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A compatible cartridge is an ink cartridge for inkjet printers made by a third party. It is designed to fit a printer in place of cartridges made by the printer manufacturer. The use of these cartridges may violate the warranties of the printers, but a U.S. court case has found that they do not violate the Digital Millennium Copyright Act (DMCA).
Compatible cartridges are meant to fit into inkjet printers instead of cartridges made specifically for the printer by companies such as Epson, HP, Lexmark, Canon and others. These cartridges made by third parties can be significantly cheaper than those made by the printer manufacturers. They may also be refillable.
The inkjet printer industry runs on a “razor-and-blade” business model. The manufacturers sell the printers themselves at a loss and make profits selling ink cartridges. Compatible cartridges obviously threaten this model, and the printer manufacturers have challenged compatible cartridge makers. Because some printers employ software to detect ink cartridges using chips built into a cartridge, some makers have even faced Digital Millennium Copyright Act lawsuits. In Lexmark Int’l v Static Control Components, the 6th U.S. Circuit Court of Appeals found that compatible cartridge makers were not violating the DMCA.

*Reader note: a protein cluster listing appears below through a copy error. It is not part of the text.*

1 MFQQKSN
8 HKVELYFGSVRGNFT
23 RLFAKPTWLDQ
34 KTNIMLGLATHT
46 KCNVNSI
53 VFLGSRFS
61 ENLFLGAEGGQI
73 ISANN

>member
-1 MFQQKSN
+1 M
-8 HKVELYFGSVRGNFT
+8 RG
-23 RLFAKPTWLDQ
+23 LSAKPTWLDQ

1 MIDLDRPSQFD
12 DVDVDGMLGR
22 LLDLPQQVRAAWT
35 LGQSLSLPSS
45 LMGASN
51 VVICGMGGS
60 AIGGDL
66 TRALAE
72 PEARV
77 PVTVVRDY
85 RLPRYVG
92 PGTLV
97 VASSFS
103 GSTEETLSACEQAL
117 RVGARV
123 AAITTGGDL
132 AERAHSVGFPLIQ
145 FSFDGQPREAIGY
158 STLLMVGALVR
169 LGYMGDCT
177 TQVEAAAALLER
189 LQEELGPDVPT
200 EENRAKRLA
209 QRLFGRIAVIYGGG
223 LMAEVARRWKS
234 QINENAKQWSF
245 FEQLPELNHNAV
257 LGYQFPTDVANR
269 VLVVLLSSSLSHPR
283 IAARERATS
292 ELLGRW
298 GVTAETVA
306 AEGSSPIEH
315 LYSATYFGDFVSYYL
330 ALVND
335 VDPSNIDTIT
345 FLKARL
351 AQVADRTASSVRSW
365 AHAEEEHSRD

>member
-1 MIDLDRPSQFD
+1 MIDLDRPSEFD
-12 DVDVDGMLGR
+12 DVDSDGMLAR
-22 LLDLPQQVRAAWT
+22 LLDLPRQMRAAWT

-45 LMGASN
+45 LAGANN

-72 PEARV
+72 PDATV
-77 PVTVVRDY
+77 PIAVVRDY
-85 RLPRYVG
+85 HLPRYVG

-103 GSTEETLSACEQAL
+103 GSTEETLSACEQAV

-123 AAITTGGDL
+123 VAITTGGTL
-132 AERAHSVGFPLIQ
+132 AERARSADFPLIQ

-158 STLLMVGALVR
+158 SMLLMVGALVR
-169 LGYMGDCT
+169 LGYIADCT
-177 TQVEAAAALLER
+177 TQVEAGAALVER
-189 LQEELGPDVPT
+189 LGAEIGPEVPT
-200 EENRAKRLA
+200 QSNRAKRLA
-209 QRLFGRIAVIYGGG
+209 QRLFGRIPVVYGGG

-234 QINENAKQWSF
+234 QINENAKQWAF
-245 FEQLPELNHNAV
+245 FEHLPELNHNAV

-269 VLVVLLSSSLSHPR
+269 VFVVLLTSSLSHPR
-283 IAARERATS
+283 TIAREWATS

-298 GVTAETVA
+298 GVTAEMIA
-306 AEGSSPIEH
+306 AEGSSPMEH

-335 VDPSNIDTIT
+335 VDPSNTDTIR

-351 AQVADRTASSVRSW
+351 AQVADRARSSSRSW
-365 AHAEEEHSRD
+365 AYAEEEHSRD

Despite the legality of compatible cartridges, printer manufacturers claim that these cartridges are of lower quality and using these cartridges often voids the warranties on printers. A PC World test found that refilled cartridges were less reliable, had lower print quality and printed fewer pages than cartridges from the manufacturer.